Our Log House (and the Dome)
-- Part I --

Pertaining to the Dome and the preparation of logs for building.

NOTE: this page contains a lot of graphics.
I have made 'thumbnails' of most images. Click
on an image to see the full size one.

The Dome (cabin)

1. When we bought the 110 acres in New Brunswick, there already was a cabin on it in the shape of a geodesic dome, built by a German artist/author. It is two stories high with a trapdoor at the top of the roof. Originally it was insulated, but vandals & hunters destroyed a lot of the inside before we bought it.
The dome sits on a number of wooden stumps and concrete blocks. This land used to be farmland - way back when.

Reshingling the Dome (You can see how it's made here)

2. Here we are reshingling the dome. That's my Dad and brother, Oliver, in the photo. You can get an idea of the dimensions from this.

3. Here is a view of the completed Dome. (Missing!!) NO IMAGE YET

Log Garage. 

(Nice moire pattern on roof)

4. Summers of 1988 - 1991
Before building a house, it is wise to practice on a smaller structure to learn the correct techniques and see what pitfalls there may be. Dad built a garage. Over the next year or so, the logs settled and shrunk a bit.
The picture below was taken in 1995. You can see the rigging for the main house being constructed in the background.

Another garage picture (what is Dad doing?)

Foundations - reinforced concrete on bedrock

5. Summer of 1992 or before
Here are the foundations for the log house. You can also see the garage and the Dome in the background.

Overview of foundations

6. Summer of 1992 or before
Another foundation shot -- showing the size of the house. (Well, you still can't see the far right corner; and there will be a car port on the centre left.) The concrete foundations are under each wall as well as in the middle of each room. The middle concrete strip is to support a log that will in turn support the floor. All of the concrete foundations have iron rods sticking up out of them that the lowest layer of logs sits on. (The bottom layer of logs is more like half logs).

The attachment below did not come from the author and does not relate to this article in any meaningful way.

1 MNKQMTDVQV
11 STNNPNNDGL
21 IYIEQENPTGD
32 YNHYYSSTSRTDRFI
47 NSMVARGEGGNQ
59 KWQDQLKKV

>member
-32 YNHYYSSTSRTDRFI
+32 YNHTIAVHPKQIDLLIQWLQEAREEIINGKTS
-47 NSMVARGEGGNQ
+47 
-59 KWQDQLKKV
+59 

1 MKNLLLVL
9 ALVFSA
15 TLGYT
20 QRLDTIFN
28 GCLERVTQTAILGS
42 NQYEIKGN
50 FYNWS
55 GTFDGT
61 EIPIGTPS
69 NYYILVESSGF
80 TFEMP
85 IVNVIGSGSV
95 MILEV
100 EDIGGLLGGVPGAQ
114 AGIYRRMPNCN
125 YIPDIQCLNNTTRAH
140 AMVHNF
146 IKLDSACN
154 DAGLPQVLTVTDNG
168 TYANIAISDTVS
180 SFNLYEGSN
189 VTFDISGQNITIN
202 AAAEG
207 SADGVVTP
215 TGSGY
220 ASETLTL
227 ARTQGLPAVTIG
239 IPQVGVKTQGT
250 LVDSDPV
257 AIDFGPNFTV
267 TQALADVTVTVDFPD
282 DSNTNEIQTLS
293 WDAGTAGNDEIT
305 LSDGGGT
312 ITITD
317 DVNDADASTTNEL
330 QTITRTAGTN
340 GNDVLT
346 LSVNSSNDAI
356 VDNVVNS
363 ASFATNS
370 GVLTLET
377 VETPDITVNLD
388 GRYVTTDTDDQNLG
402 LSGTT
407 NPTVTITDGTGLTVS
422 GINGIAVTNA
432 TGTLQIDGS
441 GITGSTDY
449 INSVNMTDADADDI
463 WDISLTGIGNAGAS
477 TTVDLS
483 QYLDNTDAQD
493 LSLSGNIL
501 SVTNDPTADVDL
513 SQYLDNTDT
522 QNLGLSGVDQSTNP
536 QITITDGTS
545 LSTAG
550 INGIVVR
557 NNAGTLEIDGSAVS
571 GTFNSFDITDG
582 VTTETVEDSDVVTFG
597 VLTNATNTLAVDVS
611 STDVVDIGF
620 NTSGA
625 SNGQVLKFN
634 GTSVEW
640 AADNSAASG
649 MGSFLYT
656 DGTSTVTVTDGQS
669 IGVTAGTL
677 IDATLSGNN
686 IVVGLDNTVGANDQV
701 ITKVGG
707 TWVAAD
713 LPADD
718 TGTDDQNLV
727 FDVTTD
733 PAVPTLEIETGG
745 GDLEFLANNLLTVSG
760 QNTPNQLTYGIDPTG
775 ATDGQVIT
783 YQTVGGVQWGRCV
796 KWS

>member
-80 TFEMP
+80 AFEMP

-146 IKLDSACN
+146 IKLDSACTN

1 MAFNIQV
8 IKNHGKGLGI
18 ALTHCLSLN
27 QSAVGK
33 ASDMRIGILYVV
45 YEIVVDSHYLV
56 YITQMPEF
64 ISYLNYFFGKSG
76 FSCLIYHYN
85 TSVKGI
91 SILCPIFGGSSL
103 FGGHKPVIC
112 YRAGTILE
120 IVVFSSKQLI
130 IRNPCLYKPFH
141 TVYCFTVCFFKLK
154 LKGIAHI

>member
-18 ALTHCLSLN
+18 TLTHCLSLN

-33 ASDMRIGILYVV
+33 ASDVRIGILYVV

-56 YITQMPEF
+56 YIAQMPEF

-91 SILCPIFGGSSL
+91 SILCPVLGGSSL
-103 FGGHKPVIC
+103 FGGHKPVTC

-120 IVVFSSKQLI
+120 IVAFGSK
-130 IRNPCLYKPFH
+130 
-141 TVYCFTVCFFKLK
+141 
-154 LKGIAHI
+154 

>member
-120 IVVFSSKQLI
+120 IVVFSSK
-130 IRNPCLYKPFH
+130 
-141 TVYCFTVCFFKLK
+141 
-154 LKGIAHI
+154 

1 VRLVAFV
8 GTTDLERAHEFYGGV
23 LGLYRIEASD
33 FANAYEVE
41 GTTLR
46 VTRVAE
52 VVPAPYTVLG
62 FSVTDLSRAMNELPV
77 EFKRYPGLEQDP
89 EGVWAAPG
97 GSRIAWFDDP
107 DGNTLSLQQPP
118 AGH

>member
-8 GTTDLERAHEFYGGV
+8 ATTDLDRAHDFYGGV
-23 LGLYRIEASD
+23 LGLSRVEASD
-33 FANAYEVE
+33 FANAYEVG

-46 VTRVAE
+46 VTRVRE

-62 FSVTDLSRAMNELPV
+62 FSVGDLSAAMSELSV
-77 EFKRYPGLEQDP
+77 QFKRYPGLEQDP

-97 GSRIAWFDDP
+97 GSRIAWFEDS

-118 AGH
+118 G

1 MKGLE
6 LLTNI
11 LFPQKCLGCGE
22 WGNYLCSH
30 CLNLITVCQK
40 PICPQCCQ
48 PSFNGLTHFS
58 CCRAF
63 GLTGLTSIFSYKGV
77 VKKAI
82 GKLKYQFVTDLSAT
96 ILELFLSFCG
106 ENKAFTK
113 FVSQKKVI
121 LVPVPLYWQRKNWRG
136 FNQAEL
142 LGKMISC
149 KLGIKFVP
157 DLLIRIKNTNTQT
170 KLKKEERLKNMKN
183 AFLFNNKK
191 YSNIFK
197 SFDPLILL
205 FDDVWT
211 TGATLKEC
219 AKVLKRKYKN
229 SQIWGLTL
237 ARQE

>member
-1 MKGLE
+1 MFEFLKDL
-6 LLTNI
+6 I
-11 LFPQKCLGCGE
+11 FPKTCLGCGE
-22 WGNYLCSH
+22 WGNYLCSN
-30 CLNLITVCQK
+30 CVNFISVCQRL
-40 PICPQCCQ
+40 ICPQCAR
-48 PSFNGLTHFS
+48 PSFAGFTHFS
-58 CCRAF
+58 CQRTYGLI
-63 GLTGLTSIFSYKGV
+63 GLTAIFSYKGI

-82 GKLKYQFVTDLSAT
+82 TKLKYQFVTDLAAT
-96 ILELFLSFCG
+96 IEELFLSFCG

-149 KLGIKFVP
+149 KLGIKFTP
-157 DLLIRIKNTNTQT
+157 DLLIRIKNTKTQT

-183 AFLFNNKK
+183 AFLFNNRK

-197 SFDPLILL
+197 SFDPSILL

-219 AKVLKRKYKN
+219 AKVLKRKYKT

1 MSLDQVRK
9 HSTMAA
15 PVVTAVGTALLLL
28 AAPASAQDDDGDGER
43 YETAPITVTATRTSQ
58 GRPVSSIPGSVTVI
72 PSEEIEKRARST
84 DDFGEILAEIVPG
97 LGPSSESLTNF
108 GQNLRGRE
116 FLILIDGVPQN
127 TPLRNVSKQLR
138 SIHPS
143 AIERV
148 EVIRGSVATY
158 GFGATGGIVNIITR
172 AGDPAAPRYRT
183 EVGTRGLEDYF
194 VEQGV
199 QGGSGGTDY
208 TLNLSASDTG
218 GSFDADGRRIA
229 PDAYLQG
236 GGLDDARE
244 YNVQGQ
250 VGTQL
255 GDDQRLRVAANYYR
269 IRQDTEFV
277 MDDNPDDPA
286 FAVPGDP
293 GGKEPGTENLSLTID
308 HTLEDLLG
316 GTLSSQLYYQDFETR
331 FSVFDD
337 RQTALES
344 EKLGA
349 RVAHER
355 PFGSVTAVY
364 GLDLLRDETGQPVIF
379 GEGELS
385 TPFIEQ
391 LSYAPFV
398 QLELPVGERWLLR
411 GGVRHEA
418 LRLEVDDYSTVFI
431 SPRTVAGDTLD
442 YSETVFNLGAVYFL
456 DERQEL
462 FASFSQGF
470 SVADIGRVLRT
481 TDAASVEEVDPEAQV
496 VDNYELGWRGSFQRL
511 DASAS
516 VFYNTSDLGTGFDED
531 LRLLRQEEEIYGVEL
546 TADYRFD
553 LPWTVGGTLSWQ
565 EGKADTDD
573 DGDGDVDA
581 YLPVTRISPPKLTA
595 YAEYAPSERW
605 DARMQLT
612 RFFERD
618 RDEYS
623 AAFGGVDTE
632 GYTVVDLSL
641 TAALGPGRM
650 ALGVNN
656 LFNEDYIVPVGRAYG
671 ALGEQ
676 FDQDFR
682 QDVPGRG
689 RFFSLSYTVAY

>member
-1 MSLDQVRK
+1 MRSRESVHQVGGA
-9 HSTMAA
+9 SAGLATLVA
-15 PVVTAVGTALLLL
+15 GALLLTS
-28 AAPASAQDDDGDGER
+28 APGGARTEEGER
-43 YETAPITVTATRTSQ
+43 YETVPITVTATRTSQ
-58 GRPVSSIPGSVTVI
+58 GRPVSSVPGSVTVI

Massey 65 Tractor

7. After the logs have been cut down and left to dry for 6 months or so in the forest, the limbs are cut off and they are dragged out by our old tractor along trails that we made. [Massey Ferguson, 1965, 52 power-take-off horse-power]

Glenn taking a break after peeling logs.

8. Summer 1995 or 1996
The logs all have to be peeled of course. If they lie there too long, some sort of borer beetle goes under the bark and starts to destroy the log.

Using draw knives to peel logs

9. Summer 1995
Karen and Joshua are demonstrating how to use draw knives. (Note the ring around the end of the tree that my Dad made to kill it 6 months before felling it.)

Hill of peeled logs

10. Summer 1995
I am using a "debarking spud". This works well as long as the bark is still somewhat green (at least for spruce trees). If the bark is too dry it breaks off in small chunks, not metre longs strips.

Liz & kids peeling logs

11. Summer 1995 or 1996
Here cousin Andrew is giving a ride to Karen in the 'bark-barrow' while Liz continues peeling bark off logs!

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Created on: 26 Dec 1997
Modified on: 21 July 1998